Höfner has been producing musical instruments since it was founded in 1887 by Karl Höfner, making the company one of the longest established in the music manufacturing industry.
Originally focused on orchestral instruments, primarily violins, violas and cellos, the rise of rock ‘n’ roll and skiffle during the 1950s made it the go to brand for many burgeoning guitar talents, particularly in the UK where the ban on US imports made Gibsons and Fenders a very rare sight indeed.
Located in Bubenreuth in Bavaria, Höfner found that guitars rapidly overtook everything else they produced, company records showing that they exported 250,000 guitars to the UK in 1957 alone. Despite producing a lot of full size jazz guitars - with factory fitted pickups - during the 1950s, the end of the decade saw Höfner turn its attention to double cutaway semi acoustics. Enter the Verithin!
Debuting in the UK marketplace in 1960, the Verithin was evidently Höfner’s answer to Gibson’s 3-Series, most notably the ES-330, which the American giant had released a year earlier, with the common theme being no centre block that was to be found on the ES-335 and 345 models.
The Verithin lived up to its name in that it was indeed very thin, with its body depth measuring in at only 1.25 inches (31.75mm), as opposed to Gibson’s 1.75 inches (44.45mm) on the 335.
This example is largely original but, as with many examples of its vintage, has been sympathetically modded with a roller bridge and retro-fitted Bigsby of recent manufacture. In every other sense, though, this is a prime example of a Verithin from the first year of production, 58 years young...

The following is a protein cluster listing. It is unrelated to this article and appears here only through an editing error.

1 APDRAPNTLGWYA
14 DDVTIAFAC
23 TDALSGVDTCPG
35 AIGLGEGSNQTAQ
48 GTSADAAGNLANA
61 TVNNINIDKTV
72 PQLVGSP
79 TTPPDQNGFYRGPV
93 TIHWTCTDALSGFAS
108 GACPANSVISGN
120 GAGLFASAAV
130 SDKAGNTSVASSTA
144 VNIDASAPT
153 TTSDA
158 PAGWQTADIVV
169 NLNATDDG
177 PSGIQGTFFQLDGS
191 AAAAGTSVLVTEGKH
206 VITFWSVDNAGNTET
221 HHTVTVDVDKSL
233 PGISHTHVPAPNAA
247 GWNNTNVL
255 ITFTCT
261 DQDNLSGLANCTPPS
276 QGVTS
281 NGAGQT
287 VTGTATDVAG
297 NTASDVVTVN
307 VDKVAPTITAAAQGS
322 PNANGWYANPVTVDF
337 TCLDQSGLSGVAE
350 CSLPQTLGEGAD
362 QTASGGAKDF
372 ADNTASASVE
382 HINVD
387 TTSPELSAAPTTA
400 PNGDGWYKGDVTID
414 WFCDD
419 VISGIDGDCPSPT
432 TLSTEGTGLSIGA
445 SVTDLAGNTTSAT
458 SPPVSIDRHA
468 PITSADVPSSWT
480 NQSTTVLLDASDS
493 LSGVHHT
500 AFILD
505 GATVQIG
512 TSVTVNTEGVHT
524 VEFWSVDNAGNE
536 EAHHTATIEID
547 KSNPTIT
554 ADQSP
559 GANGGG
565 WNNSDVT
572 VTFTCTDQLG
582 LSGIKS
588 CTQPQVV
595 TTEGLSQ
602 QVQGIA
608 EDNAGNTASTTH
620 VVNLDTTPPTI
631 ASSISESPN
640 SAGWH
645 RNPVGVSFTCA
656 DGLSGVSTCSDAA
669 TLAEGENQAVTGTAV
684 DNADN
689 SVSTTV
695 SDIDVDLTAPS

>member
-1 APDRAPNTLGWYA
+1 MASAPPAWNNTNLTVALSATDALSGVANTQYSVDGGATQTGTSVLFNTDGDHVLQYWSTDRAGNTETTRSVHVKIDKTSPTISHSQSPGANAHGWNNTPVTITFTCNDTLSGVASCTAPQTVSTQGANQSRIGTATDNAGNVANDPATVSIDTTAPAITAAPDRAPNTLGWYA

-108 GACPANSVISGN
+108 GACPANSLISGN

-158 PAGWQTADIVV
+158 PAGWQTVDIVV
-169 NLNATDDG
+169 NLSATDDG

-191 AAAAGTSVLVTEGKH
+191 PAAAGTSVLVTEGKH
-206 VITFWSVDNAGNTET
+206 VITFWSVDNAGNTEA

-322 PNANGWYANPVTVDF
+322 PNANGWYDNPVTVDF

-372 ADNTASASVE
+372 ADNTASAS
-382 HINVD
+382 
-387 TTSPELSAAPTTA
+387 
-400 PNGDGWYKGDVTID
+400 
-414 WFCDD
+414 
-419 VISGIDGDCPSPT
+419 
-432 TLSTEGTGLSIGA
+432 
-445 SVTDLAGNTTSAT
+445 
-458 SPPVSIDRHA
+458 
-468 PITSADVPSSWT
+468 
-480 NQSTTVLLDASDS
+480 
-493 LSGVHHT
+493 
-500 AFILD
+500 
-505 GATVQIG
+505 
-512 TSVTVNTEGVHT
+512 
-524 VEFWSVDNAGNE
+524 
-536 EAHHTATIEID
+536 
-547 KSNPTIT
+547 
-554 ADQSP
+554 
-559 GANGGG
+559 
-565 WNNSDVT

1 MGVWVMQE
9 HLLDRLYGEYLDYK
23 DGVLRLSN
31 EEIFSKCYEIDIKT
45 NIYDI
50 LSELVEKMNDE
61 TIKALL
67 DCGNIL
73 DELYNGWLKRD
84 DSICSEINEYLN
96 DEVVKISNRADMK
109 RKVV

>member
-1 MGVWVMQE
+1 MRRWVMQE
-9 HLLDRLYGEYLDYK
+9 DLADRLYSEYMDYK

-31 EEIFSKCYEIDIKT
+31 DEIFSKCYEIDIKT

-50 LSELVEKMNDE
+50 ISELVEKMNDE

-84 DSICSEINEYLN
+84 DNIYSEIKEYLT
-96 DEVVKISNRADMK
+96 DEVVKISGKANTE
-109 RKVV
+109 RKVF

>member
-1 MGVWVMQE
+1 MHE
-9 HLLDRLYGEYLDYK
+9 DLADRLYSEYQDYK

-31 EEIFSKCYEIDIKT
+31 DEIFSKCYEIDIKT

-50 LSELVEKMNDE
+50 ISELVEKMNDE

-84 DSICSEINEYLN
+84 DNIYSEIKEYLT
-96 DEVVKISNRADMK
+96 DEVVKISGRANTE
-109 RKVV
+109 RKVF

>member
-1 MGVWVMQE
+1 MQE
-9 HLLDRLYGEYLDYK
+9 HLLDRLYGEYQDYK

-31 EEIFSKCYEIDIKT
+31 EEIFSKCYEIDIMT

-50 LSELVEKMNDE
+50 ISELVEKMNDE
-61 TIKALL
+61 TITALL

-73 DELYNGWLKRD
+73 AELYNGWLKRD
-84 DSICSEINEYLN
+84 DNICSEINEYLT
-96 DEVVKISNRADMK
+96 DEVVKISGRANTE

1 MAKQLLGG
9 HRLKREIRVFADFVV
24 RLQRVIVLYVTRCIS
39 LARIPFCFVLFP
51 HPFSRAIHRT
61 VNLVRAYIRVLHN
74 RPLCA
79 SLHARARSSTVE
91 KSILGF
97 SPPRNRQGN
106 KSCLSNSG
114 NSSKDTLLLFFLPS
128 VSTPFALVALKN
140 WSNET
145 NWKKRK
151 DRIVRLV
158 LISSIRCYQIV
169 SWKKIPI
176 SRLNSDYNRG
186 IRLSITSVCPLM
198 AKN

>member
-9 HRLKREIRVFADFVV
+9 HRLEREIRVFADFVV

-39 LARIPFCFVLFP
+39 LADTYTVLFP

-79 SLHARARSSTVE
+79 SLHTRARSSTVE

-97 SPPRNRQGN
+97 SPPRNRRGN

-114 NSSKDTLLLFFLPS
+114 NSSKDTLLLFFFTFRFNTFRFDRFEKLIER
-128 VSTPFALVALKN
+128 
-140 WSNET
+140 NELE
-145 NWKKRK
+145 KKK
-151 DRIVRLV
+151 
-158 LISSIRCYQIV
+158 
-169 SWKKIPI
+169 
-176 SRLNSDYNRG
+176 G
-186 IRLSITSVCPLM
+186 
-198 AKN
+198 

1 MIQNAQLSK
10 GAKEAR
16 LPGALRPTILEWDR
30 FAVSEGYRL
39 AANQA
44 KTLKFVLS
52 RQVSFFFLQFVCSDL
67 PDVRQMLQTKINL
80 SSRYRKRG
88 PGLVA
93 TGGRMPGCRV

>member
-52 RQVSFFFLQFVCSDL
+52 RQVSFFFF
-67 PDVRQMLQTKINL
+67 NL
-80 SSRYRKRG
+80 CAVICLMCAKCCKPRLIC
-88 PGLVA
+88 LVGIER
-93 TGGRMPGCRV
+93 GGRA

With a spruce top and laminated maple back combined with a very Gibson-esque cherry finish and an (optional) Bigsby, it’s easy to see how the Verithin became a worthy substitute for the then unobtainable Gibson 3-Series.
Unlike its Gibson close cousin, the ES-330, the Verithin had the same white/black plastic binding around its f-holes as was to be found around the body perimeter.
Early Verithins had two volume controls - one for each pickup - and three slider switches for pickup/ solo-rhythm duties. Two years further down the line, the electrics had been revised to include a more standard array of two volume, two tone rotaries.
The Verithin’s cutaways began life as the rounded Venetian variety, as shown here, changing to the pointier Florentine type in 1966.
When it was introduced, the Verithin had the ‘toaster’ single coil pickups visible here. By 1962, these had changed to what appeared to be small humbucking units (but were in fact still single coils), known as the ‘Diamond Logo’ type.
Höfner’s mother-of-pearl fl oral design sits underneath its nononsense logo on a headstock that apes the company’s Club 60 guitar. Note the presence of a zero fret atop the Verithin’s fingerboard.
We would like to thank Vintage ‘n’ Rare Guitars, Bath for giving us access to this fascinating instrument.